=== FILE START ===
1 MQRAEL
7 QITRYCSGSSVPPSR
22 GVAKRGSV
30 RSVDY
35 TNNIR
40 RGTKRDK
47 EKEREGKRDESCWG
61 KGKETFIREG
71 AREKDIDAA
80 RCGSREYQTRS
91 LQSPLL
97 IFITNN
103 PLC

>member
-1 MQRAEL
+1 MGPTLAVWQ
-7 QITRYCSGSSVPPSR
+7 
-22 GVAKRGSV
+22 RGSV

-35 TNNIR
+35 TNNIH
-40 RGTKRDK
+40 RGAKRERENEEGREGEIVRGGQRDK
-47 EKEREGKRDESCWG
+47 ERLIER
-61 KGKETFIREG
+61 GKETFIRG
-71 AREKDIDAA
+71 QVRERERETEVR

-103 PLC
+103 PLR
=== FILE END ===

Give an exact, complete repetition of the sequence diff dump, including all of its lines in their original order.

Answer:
1 MQRAEL
7 QITRYCSGSSVPPSR
22 GVAKRGSV
30 RSVDY
35 TNNIR
40 RGTKRDK
47 EKEREGKRDESCWG
61 KGKETFIREG
71 AREKDIDAA
80 RCGSREYQTRS
91 LQSPLL
97 IFITNN
103 PLC

>member
-1 MQRAEL
+1 MGPTLAVWQ
-7 QITRYCSGSSVPPSR
+7 
-22 GVAKRGSV
+22 RGSV

-35 TNNIR
+35 TNNIH
-40 RGTKRDK
+40 RGAKRERENEEGREGEIVRGGQRDK
-47 EKEREGKRDESCWG
+47 ERLIER
-61 KGKETFIREG
+61 GKETFIRG
-71 AREKDIDAA
+71 QVRERERETEVR

-103 PLC
+103 PLR